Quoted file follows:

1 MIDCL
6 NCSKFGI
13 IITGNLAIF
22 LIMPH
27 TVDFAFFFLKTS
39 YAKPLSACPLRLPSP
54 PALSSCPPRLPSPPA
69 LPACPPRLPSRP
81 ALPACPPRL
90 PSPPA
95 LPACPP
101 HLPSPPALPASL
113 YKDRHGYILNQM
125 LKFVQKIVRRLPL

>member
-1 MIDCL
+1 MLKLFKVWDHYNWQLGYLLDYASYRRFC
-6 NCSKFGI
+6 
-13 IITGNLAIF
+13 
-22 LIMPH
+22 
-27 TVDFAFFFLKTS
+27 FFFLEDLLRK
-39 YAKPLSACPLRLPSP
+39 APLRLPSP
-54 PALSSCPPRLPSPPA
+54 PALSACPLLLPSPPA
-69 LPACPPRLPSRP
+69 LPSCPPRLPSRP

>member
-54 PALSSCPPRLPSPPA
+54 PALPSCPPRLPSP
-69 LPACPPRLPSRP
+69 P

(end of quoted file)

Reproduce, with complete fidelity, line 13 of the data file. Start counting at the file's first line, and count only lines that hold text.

113 YKDRHGYILNQM